On December 30, the leaders of the so-called Normandy Quartet on Ukrainian Reconciliation spoke by phone, agreeing to extend the Minsk agreements on the settlement of the conflict in Donbass, which expired on December 31, for another year.
"The leaders stressed a crucial need for strict compliance with the ceasefire regime along the contact line in Donbass," a statement regarding the talks published on the Russian president's website reads.
The telephone conversation, it was reported, also led to agreement that the four countries' foreign ministers should meet later this month or early next month to conduct "a thorough appraisal of the implementation" of the peace plan. The 13-point 'Minsk II' peace deal, aimed at ending the bloody civil conflict in eastern Ukraine which began in April 2014, was signed in Minsk, Belarus on February 12, 1015. The plan called for the withdrawal of heavy weapons, prisoner exchanges, and, crucially, special status for the rebel-held portions of Donetsk and Lugansk, which may be achieved via constitutional reforms aimed at decentralization.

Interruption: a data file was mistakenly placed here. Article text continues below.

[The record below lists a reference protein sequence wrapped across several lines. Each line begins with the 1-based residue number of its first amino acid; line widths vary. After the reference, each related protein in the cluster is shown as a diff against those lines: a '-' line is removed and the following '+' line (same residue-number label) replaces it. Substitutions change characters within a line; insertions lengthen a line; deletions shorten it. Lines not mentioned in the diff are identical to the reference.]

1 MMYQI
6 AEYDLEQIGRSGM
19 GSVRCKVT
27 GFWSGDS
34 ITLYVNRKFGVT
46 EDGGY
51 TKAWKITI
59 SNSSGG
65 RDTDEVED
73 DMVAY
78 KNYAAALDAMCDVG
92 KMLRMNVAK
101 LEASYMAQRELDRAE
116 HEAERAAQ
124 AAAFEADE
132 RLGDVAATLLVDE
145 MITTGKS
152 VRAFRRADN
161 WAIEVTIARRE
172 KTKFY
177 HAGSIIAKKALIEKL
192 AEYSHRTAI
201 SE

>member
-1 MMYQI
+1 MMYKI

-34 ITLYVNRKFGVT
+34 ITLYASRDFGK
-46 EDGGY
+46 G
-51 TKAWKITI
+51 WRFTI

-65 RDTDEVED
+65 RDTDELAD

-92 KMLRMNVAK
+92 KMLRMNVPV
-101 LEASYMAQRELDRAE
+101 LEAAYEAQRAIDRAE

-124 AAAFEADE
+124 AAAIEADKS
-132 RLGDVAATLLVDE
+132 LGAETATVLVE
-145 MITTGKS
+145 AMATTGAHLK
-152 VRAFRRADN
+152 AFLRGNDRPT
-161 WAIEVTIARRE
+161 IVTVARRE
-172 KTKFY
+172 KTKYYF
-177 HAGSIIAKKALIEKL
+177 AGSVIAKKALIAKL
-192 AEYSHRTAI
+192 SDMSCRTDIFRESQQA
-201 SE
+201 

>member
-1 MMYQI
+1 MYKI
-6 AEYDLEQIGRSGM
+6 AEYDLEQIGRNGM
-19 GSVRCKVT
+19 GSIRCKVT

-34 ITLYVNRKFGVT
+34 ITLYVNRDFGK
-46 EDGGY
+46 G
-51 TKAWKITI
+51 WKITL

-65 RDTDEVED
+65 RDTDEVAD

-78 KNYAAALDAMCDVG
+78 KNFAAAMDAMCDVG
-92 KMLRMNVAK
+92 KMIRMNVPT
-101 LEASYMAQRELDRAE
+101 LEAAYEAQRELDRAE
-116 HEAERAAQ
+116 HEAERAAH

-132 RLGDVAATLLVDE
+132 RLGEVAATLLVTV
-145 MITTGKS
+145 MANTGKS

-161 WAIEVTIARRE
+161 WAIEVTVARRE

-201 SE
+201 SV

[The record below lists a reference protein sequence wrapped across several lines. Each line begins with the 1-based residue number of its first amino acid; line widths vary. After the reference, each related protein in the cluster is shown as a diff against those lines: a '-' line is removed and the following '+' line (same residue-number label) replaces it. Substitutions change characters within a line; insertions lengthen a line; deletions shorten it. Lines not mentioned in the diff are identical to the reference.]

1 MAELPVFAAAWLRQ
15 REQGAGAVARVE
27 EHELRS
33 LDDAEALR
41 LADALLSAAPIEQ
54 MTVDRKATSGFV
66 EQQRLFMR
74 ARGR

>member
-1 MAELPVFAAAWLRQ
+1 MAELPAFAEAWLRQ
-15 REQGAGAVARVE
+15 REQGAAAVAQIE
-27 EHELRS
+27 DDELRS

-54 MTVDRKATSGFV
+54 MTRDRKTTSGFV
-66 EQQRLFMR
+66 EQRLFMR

Among Minsk II's main stumbling blocks are the points on the search for a political settlement, specifically the prospects for local elections in the self-declared Donetsk and Lugansk republics. Negotiations "on modalities of conducting local elections," conducted within the framework of the political sub-group of the Contact Group, have resulted in deadlock, with elections previously set for October and since carried over to February looking more and more unlikely to take place.
"The situation," independent Russian newspaper Svobodnaya Pressa writes, "is even worse when it comes to the introduction of amendments to Ukraine's constitution aimed at the decentralization of power. In late August, Ukraine's parliament adopted, not without scandal, President Poroshenko's draft project on constitutional reform. Since then, lawmakers have not returned to the issue, despite the support for the project expressed by the US and the EU."
"In fact," the paper suggests, "the chances of the bill passing in the second reading are exactly zero: it must find the support of at least 300 MPs, at a moment when the ruling coalition in Kiev is more and more split."
Unfortunately, the paper worryingly suggests, "Minsk 2 has come to an impasse. And today, many observers suggest that the result will be the resumption of fighting in the Donbass."